I am sorry, but I was not able to understand what the hon. gentleman said. I am quoting what I heard with my own ears. The wprds were plain, and they were as I have stated them. I say such a statement is not fair, not only to the country, but also to a gentleman, as Mr. Gutelius is. I know by conversation with him that he is not a German, and I know that he has never acted as a German but as a business man who knows his business and wishes to be fair. He has fulfilled his duty to the best of his ability, and it is most unfair to attempt to create feeling against him. Of course, those to whom this statement about Mr. Gutelius was made did not hear the other side, and believing what they heard they would naturally support (the side favoured by hon. gentlemen opposite.
I am sorry that my hon. friend from Temiscouata (Mr. Gauvreau) is not in his seat. He challenged me to give the names of men imported by the Liberal party to take the places of the old employees of the Intercolonial.
When I spoke this afternoon as to the example which was given by the Liberal party and when I said that they had exceeded anything which * had been done by our own Administration, I was right. I shall quote several names from memory. There was Mr. Russell, who was general manager, Mr. McGovern, who was a track master right in my .own district, Mr. Jough-ins, who is a general machinist, Mr. Brassard assistant superintendent at 'Riviere du Loup, Mr. Harris, Moncton, Mr. Tiffin who was brought from the Grand Trunk ho Moncton, notwithstanding what the hon. member for St. John said about his (being an Intercolonial man, Mr. Oulette, who was appointed superintendent from the outside and whom the Liberal party had to let go after three months trial, Mr. Dube, whom they also brought from the Grand Trunk and finally, land the best of them all, Mr. Brady, I hope my honourable friend from Temiscouata (Mr. Gauvreau) will take note of that and not interrupt me any more while I am telling the truth. Now, with regard to dismissals; this question has been discussed pretty fully during the last five or six years and it is not necessary for me to refer to it again at any very great length. But, I wish to point out that we have been a good deal more lenient than our friends opposite were. In my constituency from Camp-bellton to Levis we have made very few dismissals since we have been in power. We have only put out of office those that were too bad and this was not done without an investigation being given. Since I have .been the representative of my county, I have recommended many Liberals to small positions such as brakemen and firemen and I have done all I could to help the people there without discrimination as to party.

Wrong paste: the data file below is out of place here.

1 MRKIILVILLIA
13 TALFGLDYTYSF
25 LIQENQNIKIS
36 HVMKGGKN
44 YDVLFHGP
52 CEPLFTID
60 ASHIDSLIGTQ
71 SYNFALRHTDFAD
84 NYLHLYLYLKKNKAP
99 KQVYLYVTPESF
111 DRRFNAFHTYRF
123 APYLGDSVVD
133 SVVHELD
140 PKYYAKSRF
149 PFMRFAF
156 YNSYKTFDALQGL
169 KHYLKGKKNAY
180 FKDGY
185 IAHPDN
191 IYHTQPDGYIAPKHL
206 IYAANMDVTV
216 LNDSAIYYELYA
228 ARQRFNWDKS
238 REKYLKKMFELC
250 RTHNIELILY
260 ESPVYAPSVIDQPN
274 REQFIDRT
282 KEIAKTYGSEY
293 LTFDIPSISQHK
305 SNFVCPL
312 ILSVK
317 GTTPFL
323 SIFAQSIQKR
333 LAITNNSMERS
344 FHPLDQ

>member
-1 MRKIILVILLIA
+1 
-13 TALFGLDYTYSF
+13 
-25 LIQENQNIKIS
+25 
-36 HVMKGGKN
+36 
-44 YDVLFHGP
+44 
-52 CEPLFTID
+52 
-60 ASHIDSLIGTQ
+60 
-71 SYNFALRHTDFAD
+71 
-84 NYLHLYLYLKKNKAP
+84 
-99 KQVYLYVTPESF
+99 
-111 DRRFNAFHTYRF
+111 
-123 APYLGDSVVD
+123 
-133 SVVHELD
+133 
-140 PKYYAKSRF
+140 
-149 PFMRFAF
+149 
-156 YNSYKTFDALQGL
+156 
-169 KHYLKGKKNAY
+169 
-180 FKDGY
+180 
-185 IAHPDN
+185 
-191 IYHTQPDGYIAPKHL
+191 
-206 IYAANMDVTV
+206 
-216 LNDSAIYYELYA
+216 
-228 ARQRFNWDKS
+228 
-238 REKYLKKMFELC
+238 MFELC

My hon. friend from Carleton (Mr. Car-veil) and my hon. friend from St. John say that the management has been unsatisfactory with regard to the running of trains during the last two years. Any man who has a knowledge of railroading will admit that under the conditions trains could not be run more regularly. The running of the trains has been affected by the conditions and the critical times we are going through. I have looked into the matter very carefully and no man could do better than Mr. Gutelius in running the Intercolonial since the outbreak of war. A<s many trains as possible have been run. Instead of building the Transcontinental railway my hon. friends opposite should have doubletracked the Intercolonial. It would have been a good deal more profitable than to have wasted so many millions in constructing a railroad through a wilderness without any profit to the country.
While I am talking about the Transcontinental, I would like to give the House a bit of my own experience in connnection with that undertaking. I travelled over a part of the railway which has been built west of Quebec. I happened to go 300 miles west of Quebec, and I found on this part of the line evidence of the greatest scandals in the construction of the road. I would invite my hon. friends opposite to visit the Transcontinental west of Quebec, at least as far as Parent, and if they do they will agree with me that a great robbery has been committed in the construction of that road. On the division, covering 100 miles, between Fitzpatrick and Parent the removal of the stones that had fallen on the road, because the work had not been properly done in the first instance, cost the Government last year $10,000.
Subtopic: GOVERNMENT RAILWAYS-PROMOTION OF EMPLOYEES.